According to Borrell Associates, online political advertising will surpass $1 billion in 2016, over six times that of the previous presidential election. In an age when the power of TV and other traditional media is dwindling, digital advertising channels like native advertising can help a political campaign group spread its’ message to a specific voter audience.
For native advertising (also referred to as sponsored content) to be persuasive, the content has to tell a compelling story that keeps the readers’ in mind. Let’s use President Barack Obama’s 2012 reelection campaign as an example. Part of the success of that campaign was great storytelling. His campaign spoke to the things that were important in the Obama campaign in the context of the people these policies were going to help. They rallied around actual stories of families or organizations and how particular hot topics in the presidential debates affected them…but in a soft way. Another good example of thought leadership pieces in the political content arena is this sponsored article that focuses on tax compliance in the sharing economy from Politico.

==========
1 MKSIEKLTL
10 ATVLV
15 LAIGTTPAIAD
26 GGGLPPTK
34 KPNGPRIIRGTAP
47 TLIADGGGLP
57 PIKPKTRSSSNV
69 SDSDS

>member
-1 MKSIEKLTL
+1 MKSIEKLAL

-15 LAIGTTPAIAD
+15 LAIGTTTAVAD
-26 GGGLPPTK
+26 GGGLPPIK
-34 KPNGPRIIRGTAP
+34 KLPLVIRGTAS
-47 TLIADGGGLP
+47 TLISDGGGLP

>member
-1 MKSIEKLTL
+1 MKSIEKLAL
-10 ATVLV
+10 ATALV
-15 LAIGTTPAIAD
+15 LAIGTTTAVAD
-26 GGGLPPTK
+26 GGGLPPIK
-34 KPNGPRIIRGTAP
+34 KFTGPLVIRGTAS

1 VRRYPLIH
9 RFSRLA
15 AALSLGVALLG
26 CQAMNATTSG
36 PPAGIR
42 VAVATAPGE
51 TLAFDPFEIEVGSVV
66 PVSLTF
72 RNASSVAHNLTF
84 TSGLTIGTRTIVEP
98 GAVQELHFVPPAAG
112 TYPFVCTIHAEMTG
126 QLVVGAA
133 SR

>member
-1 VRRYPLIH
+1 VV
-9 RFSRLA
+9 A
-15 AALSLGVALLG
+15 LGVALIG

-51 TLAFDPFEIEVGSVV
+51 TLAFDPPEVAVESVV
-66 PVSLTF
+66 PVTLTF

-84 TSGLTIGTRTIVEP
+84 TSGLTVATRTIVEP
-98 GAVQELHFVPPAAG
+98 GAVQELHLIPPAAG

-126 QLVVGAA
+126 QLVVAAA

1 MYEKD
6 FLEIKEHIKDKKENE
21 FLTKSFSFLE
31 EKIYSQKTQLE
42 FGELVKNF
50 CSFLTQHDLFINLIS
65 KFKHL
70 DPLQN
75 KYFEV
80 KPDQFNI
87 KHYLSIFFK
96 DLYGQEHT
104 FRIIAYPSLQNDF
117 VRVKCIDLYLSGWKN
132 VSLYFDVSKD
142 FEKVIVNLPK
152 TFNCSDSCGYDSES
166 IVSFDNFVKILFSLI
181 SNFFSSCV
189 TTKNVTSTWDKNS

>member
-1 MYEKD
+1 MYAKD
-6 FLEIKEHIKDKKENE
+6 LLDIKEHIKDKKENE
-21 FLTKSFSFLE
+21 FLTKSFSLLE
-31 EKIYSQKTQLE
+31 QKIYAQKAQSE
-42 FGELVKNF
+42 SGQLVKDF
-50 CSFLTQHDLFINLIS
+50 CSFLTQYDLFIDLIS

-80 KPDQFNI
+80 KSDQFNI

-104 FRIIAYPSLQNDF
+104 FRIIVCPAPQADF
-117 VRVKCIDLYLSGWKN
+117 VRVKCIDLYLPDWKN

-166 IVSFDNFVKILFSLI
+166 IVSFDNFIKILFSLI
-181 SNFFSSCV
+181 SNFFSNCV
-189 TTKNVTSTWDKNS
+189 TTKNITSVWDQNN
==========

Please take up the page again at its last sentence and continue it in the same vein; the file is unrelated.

There are some best practices to keep in mind when considering native advertising as part of your channel marketing to reach key voter segments:
Sponsored content campaigns should include thorough research to support the article’s message and focus. Visual tools such as infographics and charts should accompany the piece to drive key issues that are part of the candidate’s platform. The information-driven nature of this “sponsored content” mandates actual reporting and fact checking.